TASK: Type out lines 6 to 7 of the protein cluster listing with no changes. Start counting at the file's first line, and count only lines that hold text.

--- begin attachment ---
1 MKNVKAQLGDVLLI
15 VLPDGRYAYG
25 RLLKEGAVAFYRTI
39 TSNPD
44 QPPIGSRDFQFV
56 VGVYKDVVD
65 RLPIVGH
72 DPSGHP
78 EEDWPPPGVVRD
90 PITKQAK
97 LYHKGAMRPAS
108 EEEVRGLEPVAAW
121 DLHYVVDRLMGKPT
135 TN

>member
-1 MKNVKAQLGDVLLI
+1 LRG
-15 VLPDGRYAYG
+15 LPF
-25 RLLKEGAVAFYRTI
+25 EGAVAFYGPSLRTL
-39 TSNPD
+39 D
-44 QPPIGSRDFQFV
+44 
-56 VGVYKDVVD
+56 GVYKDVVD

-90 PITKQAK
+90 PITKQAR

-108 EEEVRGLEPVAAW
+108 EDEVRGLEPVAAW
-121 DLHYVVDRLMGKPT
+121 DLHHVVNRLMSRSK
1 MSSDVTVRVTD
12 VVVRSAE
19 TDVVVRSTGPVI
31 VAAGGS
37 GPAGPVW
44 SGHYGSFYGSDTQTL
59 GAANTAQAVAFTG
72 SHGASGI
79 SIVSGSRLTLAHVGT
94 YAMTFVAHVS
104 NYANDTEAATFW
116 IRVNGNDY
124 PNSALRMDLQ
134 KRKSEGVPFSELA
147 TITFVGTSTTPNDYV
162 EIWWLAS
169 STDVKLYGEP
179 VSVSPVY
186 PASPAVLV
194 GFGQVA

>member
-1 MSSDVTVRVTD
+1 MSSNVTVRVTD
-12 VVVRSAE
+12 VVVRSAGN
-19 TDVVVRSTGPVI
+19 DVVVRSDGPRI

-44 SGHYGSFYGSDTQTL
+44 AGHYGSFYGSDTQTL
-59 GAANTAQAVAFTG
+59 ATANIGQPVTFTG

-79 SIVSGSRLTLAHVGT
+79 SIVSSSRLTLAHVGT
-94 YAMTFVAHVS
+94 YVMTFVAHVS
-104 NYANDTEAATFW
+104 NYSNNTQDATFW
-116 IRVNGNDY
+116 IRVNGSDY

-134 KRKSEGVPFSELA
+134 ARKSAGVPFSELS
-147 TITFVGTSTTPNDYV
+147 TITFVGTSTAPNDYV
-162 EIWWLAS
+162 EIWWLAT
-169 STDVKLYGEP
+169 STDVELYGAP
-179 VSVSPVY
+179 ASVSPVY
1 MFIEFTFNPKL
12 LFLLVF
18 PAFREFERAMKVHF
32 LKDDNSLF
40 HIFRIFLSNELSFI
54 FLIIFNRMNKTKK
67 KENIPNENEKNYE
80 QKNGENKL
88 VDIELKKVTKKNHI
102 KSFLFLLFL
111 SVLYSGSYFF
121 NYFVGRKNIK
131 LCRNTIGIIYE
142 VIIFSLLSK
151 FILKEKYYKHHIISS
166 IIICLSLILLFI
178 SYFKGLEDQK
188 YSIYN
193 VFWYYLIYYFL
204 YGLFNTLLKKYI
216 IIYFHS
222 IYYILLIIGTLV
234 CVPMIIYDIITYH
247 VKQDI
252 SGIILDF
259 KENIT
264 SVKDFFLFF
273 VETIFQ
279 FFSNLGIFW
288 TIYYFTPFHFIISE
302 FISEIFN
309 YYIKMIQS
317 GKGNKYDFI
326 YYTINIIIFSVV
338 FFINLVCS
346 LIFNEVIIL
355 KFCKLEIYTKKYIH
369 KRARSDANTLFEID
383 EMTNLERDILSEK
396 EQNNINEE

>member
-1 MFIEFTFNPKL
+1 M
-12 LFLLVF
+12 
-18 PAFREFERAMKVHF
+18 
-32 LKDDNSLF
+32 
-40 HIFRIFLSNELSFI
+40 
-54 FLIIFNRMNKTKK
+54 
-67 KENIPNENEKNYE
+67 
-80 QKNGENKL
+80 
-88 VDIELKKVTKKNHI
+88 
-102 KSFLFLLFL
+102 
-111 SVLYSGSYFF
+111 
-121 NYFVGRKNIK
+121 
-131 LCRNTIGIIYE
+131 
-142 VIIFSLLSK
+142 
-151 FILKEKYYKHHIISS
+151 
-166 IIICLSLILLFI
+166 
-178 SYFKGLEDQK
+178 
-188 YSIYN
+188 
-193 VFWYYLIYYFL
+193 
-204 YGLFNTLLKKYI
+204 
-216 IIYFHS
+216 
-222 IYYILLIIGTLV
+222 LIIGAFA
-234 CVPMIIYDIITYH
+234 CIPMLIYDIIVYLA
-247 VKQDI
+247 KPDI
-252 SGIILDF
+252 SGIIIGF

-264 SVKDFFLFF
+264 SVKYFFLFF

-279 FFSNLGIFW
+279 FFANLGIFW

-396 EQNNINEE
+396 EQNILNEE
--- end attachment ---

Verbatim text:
56 VGVYKDVVD
65 RLPIVGH